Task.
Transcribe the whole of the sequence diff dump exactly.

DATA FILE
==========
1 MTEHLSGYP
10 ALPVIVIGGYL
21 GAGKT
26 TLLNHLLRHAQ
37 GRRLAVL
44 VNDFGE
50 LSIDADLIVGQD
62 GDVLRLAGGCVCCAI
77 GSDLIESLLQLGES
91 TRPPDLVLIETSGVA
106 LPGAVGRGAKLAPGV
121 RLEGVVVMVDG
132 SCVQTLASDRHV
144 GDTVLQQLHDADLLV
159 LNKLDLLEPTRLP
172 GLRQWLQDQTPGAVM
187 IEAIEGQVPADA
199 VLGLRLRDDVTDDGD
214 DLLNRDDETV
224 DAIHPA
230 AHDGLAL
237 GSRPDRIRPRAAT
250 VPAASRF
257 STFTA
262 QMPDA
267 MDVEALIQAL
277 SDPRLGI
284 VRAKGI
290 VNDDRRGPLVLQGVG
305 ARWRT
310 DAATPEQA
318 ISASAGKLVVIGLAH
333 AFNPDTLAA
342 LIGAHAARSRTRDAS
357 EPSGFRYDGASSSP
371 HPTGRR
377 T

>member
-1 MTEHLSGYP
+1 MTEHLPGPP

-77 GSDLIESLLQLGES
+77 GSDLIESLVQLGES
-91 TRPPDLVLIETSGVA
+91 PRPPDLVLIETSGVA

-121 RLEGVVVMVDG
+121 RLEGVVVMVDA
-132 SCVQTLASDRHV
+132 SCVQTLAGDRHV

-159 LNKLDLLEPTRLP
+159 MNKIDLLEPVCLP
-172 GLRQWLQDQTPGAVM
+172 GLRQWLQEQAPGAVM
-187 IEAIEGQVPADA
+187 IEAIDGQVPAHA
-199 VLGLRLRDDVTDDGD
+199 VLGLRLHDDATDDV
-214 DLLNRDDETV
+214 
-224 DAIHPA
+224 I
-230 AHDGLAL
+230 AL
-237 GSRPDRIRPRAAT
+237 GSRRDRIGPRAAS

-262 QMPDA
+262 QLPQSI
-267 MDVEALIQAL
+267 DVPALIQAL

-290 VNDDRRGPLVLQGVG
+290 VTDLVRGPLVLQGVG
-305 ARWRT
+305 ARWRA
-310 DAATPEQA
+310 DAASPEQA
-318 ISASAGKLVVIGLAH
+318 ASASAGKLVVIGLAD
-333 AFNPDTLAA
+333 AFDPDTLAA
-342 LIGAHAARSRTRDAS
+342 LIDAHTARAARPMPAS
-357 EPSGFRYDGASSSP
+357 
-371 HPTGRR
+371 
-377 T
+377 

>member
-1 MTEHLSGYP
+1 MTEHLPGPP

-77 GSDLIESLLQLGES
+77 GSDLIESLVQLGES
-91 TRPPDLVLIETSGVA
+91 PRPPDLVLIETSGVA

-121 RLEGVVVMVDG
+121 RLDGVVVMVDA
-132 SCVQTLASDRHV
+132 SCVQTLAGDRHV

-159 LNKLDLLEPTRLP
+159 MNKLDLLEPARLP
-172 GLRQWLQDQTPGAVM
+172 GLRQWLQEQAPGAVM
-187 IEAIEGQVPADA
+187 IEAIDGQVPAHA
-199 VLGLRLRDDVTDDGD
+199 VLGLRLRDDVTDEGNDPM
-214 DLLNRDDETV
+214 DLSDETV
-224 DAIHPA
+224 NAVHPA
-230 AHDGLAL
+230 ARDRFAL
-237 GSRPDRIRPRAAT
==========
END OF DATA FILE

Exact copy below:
1 MTEHLSGYP
10 ALPVIVIGGYL
21 GAGKT
26 TLLNHLLRHAQ
37 GRRLAVL
44 VNDFGE
50 LSIDADLIVGQD
62 GDVLRLAGGCVCCAI
77 GSDLIESLLQLGES
91 TRPPDLVLIETSGVA
106 LPGAVGRGAKLAPGV
121 RLEGVVVMVDG
132 SCVQTLASDRHV
144 GDTVLQQLHDADLLV
159 LNKLDLLEPTRLP
172 GLRQWLQDQTPGAVM
187 IEAIEGQVPADA
199 VLGLRLRDDVTDDGD
214 DLLNRDDETV
224 DAIHPA
230 AHDGLAL
237 GSRPDRIRPRAAT
250 VPAASRF
257 STFTA
262 QMPDA
267 MDVEALIQAL
277 SDPRLGI
284 VRAKGI
290 VNDDRRGPLVLQGVG
305 ARWRT
310 DAATPEQA
318 ISASAGKLVVIGLAH
333 AFNPDTLAA
342 LIGAHAARSRTRDAS
357 EPSGFRYDGASSSP
371 HPTGRR
377 T

>member
-1 MTEHLSGYP
+1 MTEHLPGPP

-77 GSDLIESLLQLGES
+77 GSDLIESLVQLGES
-91 TRPPDLVLIETSGVA
+91 PRPPDLVLIETSGVA

-121 RLEGVVVMVDG
+121 RLEGVVVMVDA
-132 SCVQTLASDRHV
+132 SCVQTLAGDRHV

-159 LNKLDLLEPTRLP
+159 MNKIDLLEPVCLP
-172 GLRQWLQDQTPGAVM
+172 GLRQWLQEQAPGAVM
-187 IEAIEGQVPADA
+187 IEAIDGQVPAHA
-199 VLGLRLRDDVTDDGD
+199 VLGLRLHDDATDDV
-214 DLLNRDDETV
+214 
-224 DAIHPA
+224 I
-230 AHDGLAL
+230 AL
-237 GSRPDRIRPRAAT
+237 GSRRDRIGPRAAS

-262 QMPDA
+262 QLPQSI
-267 MDVEALIQAL
+267 DVPALIQAL

-290 VNDDRRGPLVLQGVG
+290 VTDLVRGPLVLQGVG
-305 ARWRT
+305 ARWRA
-310 DAATPEQA
+310 DAASPEQA
-318 ISASAGKLVVIGLAH
+318 ASASAGKLVVIGLAD
-333 AFNPDTLAA
+333 AFDPDTLAA
-342 LIGAHAARSRTRDAS
+342 LIDAHTARAARPMPAS
-357 EPSGFRYDGASSSP
+357 
-371 HPTGRR
+371 
-377 T
+377 

>member
-1 MTEHLSGYP
+1 MTEHLPGPP

-77 GSDLIESLLQLGES
+77 GSDLIESLVQLGES
-91 TRPPDLVLIETSGVA
+91 PRPPDLVLIETSGVA

-121 RLEGVVVMVDG
+121 RLDGVVVMVDA
-132 SCVQTLASDRHV
+132 SCVQTLAGDRHV

-159 LNKLDLLEPTRLP
+159 MNKLDLLEPARLP
-172 GLRQWLQDQTPGAVM
+172 GLRQWLQEQAPGAVM
-187 IEAIEGQVPADA
+187 IEAIDGQVPAHA
-199 VLGLRLRDDVTDDGD
+199 VLGLRLRDDVTDEGNDPM
-214 DLLNRDDETV
+214 DLSDETV
-224 DAIHPA
+224 NAVHPA
-230 AHDGLAL
+230 ARDRFAL
-237 GSRPDRIRPRAAT